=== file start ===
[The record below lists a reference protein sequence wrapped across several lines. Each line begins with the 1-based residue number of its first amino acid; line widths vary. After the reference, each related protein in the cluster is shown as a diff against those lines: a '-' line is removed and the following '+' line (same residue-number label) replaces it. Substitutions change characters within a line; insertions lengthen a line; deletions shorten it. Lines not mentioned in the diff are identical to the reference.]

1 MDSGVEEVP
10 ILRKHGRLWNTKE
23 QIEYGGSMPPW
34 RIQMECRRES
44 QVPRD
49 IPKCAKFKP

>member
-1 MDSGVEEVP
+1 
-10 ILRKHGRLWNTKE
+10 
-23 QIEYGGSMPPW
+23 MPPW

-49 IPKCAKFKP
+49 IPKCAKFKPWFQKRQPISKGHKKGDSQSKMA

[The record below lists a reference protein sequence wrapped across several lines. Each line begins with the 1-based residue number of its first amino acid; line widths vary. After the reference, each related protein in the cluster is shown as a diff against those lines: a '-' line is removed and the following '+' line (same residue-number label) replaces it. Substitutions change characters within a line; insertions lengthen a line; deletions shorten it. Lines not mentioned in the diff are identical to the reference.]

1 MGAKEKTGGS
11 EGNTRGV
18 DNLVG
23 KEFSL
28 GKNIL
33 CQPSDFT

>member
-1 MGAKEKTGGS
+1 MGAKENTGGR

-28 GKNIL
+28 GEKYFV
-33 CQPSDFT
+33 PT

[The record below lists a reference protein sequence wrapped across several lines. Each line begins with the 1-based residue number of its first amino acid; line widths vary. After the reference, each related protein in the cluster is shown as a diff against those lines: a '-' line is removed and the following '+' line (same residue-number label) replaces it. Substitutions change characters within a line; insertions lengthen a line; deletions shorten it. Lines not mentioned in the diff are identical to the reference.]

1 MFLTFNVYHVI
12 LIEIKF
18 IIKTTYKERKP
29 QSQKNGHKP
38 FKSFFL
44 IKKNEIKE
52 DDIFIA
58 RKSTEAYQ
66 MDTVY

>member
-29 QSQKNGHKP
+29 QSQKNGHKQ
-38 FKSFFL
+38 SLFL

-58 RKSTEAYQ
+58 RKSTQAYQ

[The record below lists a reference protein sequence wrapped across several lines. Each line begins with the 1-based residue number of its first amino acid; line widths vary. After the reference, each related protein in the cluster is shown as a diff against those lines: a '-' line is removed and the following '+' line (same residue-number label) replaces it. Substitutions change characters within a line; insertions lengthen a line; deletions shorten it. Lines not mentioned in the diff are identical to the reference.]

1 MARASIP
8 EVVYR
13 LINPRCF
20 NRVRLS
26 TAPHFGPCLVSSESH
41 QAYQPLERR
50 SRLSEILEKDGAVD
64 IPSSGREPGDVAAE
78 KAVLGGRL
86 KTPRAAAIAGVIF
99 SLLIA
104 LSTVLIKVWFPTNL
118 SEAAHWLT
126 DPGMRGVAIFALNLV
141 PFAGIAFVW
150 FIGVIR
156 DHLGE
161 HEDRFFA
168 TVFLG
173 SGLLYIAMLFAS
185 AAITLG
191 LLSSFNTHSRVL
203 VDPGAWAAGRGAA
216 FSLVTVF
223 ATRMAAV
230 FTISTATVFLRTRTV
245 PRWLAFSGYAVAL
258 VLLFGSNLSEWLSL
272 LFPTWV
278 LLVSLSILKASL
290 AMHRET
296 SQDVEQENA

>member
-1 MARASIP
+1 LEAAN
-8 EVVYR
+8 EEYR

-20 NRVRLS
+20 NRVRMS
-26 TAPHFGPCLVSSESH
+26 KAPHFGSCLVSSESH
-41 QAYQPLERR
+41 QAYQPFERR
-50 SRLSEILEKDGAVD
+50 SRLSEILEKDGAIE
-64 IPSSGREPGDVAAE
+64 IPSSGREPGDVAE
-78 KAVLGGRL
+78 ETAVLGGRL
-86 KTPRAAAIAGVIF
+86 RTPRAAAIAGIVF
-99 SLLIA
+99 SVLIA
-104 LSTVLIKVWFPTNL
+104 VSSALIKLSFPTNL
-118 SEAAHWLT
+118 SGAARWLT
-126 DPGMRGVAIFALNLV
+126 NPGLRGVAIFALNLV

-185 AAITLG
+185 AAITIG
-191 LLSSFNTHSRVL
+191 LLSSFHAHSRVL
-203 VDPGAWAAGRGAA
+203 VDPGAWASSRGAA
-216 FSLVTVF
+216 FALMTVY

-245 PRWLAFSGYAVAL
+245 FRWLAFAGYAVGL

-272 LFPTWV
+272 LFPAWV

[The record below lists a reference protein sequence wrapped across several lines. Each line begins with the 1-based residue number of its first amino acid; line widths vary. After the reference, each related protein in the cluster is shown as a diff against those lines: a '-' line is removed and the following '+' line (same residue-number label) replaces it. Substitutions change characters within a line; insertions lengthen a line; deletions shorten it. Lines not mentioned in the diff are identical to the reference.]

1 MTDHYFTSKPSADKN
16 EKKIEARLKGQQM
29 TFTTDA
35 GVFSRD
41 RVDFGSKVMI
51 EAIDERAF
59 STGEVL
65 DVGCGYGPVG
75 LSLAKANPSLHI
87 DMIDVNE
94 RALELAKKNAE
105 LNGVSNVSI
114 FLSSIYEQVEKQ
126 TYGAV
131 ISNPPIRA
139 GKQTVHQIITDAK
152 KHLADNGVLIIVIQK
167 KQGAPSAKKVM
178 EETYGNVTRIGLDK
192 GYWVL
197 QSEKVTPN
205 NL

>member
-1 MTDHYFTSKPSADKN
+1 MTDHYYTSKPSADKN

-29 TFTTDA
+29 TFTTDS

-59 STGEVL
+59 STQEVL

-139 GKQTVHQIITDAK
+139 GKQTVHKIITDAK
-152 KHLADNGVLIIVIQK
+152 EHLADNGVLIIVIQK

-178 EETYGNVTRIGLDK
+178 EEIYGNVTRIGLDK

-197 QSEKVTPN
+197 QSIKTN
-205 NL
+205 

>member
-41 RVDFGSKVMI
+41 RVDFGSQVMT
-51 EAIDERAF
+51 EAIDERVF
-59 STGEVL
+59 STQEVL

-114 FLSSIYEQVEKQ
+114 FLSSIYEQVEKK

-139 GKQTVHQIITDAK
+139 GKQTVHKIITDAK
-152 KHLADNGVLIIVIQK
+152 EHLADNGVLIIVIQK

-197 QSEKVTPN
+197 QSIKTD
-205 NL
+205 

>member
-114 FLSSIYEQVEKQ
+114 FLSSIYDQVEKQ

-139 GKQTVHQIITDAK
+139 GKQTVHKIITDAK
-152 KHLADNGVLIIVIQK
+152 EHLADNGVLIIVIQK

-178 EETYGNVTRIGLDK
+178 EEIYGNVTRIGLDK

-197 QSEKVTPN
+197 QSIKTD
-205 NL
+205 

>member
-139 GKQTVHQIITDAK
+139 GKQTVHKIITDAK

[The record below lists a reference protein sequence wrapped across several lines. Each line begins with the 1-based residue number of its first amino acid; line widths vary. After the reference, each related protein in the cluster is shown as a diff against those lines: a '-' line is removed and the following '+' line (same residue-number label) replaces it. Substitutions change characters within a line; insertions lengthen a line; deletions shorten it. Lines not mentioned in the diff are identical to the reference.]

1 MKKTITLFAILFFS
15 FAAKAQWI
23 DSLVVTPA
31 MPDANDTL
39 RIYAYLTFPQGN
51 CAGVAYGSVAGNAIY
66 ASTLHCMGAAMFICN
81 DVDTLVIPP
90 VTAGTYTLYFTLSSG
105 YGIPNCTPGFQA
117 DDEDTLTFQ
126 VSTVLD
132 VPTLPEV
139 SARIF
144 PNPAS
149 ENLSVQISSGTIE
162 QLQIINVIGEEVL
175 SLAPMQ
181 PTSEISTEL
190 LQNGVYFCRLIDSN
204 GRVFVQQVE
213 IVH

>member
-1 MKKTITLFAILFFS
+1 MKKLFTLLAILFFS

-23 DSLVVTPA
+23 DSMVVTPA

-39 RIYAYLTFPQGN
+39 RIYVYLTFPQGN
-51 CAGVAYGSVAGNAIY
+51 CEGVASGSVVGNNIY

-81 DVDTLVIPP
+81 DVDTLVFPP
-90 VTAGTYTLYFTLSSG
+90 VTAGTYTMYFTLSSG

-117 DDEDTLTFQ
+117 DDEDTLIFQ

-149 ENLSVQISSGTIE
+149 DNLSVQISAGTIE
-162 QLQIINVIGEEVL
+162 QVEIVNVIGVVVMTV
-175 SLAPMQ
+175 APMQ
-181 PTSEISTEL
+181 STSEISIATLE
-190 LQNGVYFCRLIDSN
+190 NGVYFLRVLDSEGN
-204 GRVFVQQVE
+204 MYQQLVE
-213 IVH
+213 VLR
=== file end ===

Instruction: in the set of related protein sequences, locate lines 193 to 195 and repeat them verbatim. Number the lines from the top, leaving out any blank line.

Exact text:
[The record below lists a reference protein sequence wrapped across several lines. Each line begins with the 1-based residue number of its first amino acid; line widths vary. After the reference, each related protein in the cluster is shown as a diff against those lines: a '-' line is removed and the following '+' line (same residue-number label) replaces it. Substitutions change characters within a line; insertions lengthen a line; deletions shorten it. Lines not mentioned in the diff are identical to the reference.]

1 MKKTITLFAILFFS
15 FAAKAQWI